Ocean’s 8 is a Hollywood executive’s dream of a summer movie. It’s modestly-budgeted, eschewing the grand-scale action and VFX-plosions which pepper the traditional action blockbuster – yet it’s also light, fun, and breezy, in the way that only summertime films are allowed to be.
All that would explain why so much of the marketing around Ocean’s 8 was centered on how peppy and enjoyable the film is (straight down to the tagline: “Having this much fun should be a crime”). And make no mistake – Ocean’s 8 is certainly a fun film. Directed by Gary Ross (The Hunger Games) from a script he wrote with Olivia Milch, it’s an entertaining heist movie with an engaging and talented cast.
But it’s also a frustratingly restrained film. Not with regards to its story or characters, but to its source material. Ocean’s 8 is closely tied to the film franchise which spawned it, to the point that, despite early signs of promise, it never develops a real identity of its own.
Perhaps that’s due to branding confusion. Ocean’s 8 is a sequel, marketed as a reboot, that too often feels like a remake. However you slice it, the film is an ostensible follow-up to the Steven Soderbergh’s acclaimed Ocean’s film trilogy (itself inspired by a Rat Pack film from 1960). It’s inherited some of the strengths of that franchise, but stumbles into its weaknesses as well.
To wit: Soderbergh’s trilogy was flashy and well-produced, with a star-studded cast (led by George Clooney, Brad Pitt, and Matt Damon) and a genuine sense of fun. But the films were quite shallow in their plotting and characterizations, which gave them a daringly all-or-nothing feel. When the plot was fired up, audiences could easily sit back and enjoy – but when the bag of tricks ran empty, we were left with nothing but a hollow shell of a film. (This was the unfortunate case with Ocean’s Twelve, easily the worst of the trilogy – a vapid, boring production that cared more about being “cool” than entertaining.)
Ocean’s 8 has its share of dull moments, but it maintains an air of fun and levity for most of its nearly-two-hour run. Much of the credit goes to the great cast, which includes Sandra Bullock, Cate Blanchett, and a scene-stealing Anne Hathaway. The women at the center of Ocean’s 8 are the primary attraction, followed by the film’s visual flair – a good use of NYC locations and an eye-popping assortment of glamorous dresses. (Bonus points for getting Rihanna to appear at the Met Gala without wearing a Pope hat.)
And at times, the film’s connection to Soderbergh’s Oceanverse works to an advantage. The air of familiarity lets audiences know what to expect, and there’s a great surprise cameo for series fans. But watching these women chart the course that Clooney and co. have thrice trod over, I kept wondering how much more enjoyable a film with this cast would have if it had been allowed to stand on its own, free of the comparative pressures which accompany a franchise reboot.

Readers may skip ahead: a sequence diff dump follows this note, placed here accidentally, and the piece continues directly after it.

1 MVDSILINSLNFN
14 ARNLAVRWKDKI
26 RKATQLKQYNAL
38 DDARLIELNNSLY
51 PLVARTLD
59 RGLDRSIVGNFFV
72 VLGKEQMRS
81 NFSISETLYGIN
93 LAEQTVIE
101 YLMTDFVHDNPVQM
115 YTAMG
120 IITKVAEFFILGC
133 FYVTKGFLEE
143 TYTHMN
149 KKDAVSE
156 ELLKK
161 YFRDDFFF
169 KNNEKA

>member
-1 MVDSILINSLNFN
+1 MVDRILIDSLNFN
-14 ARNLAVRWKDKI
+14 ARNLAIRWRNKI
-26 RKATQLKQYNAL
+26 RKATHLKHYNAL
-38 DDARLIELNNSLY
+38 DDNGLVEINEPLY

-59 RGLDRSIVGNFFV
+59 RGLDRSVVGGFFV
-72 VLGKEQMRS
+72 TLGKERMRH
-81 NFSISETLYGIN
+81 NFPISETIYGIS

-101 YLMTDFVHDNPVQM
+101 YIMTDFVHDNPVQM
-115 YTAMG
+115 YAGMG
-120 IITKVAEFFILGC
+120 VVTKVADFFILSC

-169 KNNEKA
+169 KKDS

It’s particularly frustrating given that so much of the marketing surrounding Ocean’s 8 is designed to make the film seem different, when the only real distinction of the film is in its focal gender. All-female reboots are nothing new to Hollywood, but Ocean’s 8 exemplifies the conceit’s chief weaknesses.
Compare the film, as many have, with 2016’s deeply maligned Ghostbusters reboot. Here was a film thoroughly lambasted even months before its release, the idea of “lady Ghostbusters” too much for a certain subsection of the Internet to handle. Ocean’s 8 didn’t achieve nearly that level of vitriol (likely because the franchise it’s based on doesn’t have quite the same nostalgic appeal), but the lukewarm response to the trailer suggests that general audiences are tiring of gender-swapped reboots.
On the one hand, the concept makes financial sense. Originality can be anathema in the hyper-competitive world of Hollywood, which explains why reboots in general have become so common in the past decade. And letting women step into men’s shoes allows filmmakers to check off another box, as the idea of “Girls can do it, too” will certainly appeal to a sizable chunk of ticket-buyers.
But the truth is that there’s very little “empowerment” in taking a familiar male-dominated story and swapping in women. If anything, it only underscores Hollywood’s fear that female casts are unable to carry their own franchises – that they need the boys to give them a running start.
And sure, it’s true that female-led action/adventure films don’t always produce box-office gold. Thus far in 2018, Hollywood has released A Wrinkle in Time, Proud Mary, Annihilation, Red Sparrow, Breaking In, and Tomb Raider, and only the last of those would even qualify as a modest commercial hit. And it’s probable that the franchise-based Ocean’s 8 will deliver a stronger opening weekend than those other films, thanks to relative a lack of early-summer competition.
But that shouldn’t necessarily be viewed as a referendum on female-led reboots at large. Tomb Raider is not a great film, but it features a memorable lead in Lara Croft, well-played by Alicia Vikander. Lara is a long-popular character who was, yes, initially inspired by a man (Indiana Jones), but has been nicely and entertainingly developed in her own right. Her film didn’t generate a great deal of buzz, but it’s a step in the right direction – a fun, escapist film which stands on its own and features a compelling woman at the center.
Ocean’s 8 is a similarly fun film, but it’s stuck in the long shadow of the franchise which birthed it. Even if it rakes in plenty of cash, I’m left wondering what lesson Hollywood will learn. Will studios be inspired to produce original high-stakes films with female ensembles? Or will they instead be compelled to make an all-female version of Saving Private Ryan?
Before you start calling me melodramatic, just remember: Ryan could totally be a girl’s name.
Ocean’s 8 is currently playing in theaters.